XTC: Go 2 Cover

What makes this cover for XTC’s Go 2 interesting is that it was from Hipgnosis, the same UK design group that brought us some of the most original and memorable covers for bands like Pink Floyd, Genesis, Led Zeppelin, Yes and Black Sabbath.

Hipgnosis’s trademark story like imagery is replaced by copy poking fun at the art form that’s made them famous. It’s unlike any of their work before or after. I’d also say there was nothing like it at record shops back in 1978, this is same year Saturday Night Fever was released.

The back cover continued where the front left off.

XTC: Go 2 Back Japan

Both the album and the cassette had slightly different text. Obviously due to the size limitations of the cassette.

XTC: Go 2 Cassette

As with all good ideas the temptation to copy them was too great for a few other designers. Hey, for an album released in 1978 who’s gonna know right? While the art direction may be different the idea is the same. The following all are interesting covers but I feel as XTC was the first it deserves the credit.

First up was Flipper’s Generic Flipper from 1982.
Here the execution was condensed down to just one word.

Generic Flipper Album Front

Public Image Ltd.’s 1986 Compact Disc gave people browsing the local record store no doubt what they were buying. With the Album, CD and cassette versions all displayed their literal name.

P.I.L were actually called out by Generic Flipper for ripping off their idea. See WIKI entry for more details.

Public Image Ltd. Album

PIL Compact Disc

The Designers Republic used a similar treatment in 1997 for the 2nd print of Aphex Twin’s Come to Daddy.

Aphex Twin Come to Daddy

And most recently Hard-Fi have been patting themselves on the back for “breaking the rules” for their 2007 Once Upon A Time in the West release. Read this article on NME if you need a dose of ego driven BS.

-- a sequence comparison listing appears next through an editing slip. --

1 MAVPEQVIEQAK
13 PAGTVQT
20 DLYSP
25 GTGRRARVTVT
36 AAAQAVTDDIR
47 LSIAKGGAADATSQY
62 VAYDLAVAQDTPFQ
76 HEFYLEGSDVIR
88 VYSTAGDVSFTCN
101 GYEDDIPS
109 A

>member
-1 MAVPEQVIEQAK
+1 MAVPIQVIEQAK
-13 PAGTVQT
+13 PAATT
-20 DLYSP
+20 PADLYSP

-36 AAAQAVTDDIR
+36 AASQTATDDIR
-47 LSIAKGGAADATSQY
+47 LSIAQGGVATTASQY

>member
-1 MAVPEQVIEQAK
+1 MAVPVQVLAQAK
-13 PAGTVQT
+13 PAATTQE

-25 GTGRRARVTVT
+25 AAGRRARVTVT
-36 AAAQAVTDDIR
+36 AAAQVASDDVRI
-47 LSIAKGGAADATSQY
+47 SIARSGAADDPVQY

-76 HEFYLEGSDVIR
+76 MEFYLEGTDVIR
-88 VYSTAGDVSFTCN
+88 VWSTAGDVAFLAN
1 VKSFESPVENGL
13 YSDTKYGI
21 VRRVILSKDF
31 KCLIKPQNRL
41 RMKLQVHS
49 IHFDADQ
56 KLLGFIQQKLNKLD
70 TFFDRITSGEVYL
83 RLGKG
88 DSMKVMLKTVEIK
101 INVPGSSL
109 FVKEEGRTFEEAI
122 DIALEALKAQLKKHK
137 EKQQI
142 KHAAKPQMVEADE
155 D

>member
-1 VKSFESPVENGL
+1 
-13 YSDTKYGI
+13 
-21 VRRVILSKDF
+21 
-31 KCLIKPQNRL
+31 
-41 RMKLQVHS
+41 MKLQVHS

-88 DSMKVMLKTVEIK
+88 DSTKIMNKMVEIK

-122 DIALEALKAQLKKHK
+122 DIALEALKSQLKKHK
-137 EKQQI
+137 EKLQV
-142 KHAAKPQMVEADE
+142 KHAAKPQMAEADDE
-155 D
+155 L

The Times have a better article regarding this found here.

Hard-Fi Once Upon A Time Front

And the same treatment for the single Suburban Knights.

Hard-Fi Suburban Knights

There also the System of the Down’s 2002 ‘Steal This Album’, however I feel this is different enough (and inspired by book) to warrant it’s own feature and will post up soon.

Final Analysis:
While the more latter examples are bolder, XTC’s long form copy actually draws you in and compels you to pick it up and read it. (Well it would if it was still in print) I doubt many of you skipped over what was actually written on the cover and very few didn’t find it a refreshing read.

P.S: I wonder if Hipgnosis charged the same amount for this as their other more elaborate covers?

XTC: Go 2

XTC: Go 2 Cover

What makes this cover for XTC’s Go 2 interesting is that it was from Hipgnosis, the same UK design group that brought us some of the most original and memorable covers for bands like Pink Floyd, Genesis, Led Zeppelin, Yes and Black Sabbath.

Hipgnosis’s trademark story like imagery is replaced by copy poking fun at the art form that’s made them famous. It’s unlike any of their work before or after. I’d also say there was nothing like it at record shops back in 1978, this is same year Saturday Night Fever was released.

The back cover continued where the front left off.

XTC: Go 2 Back Japan

Both the album and the cassette had slightly different text. Obviously due to the size limitations of the cassette.

XTC: Go 2 Cassette

As with all good ideas the temptation to copy them was too great for a few other designers. Hey, for an album released in 1978 who’s gonna know right? While the art direction may be different the idea is the same. The following all are interesting covers but I feel as XTC was the first it deserves the credit.

First up was Flipper’s Generic Flipper from 1982.
Here the execution was condensed down to just one word.

Generic Flipper Album Front

Public Image Ltd.’s 1986 Compact Disc gave people browsing the local record store no doubt what they were buying. With the Album, CD and cassette versions all displayed their literal name.

P.I.L were actually called out by Generic Flipper for ripping off their idea. See WIKI entry for more details.

Public Image Ltd. Album

PIL Compact Disc

The Designers Republic used a similar treatment in 1997 for the 2nd print of Aphex Twin’s Come to Daddy.

Aphex Twin Come to Daddy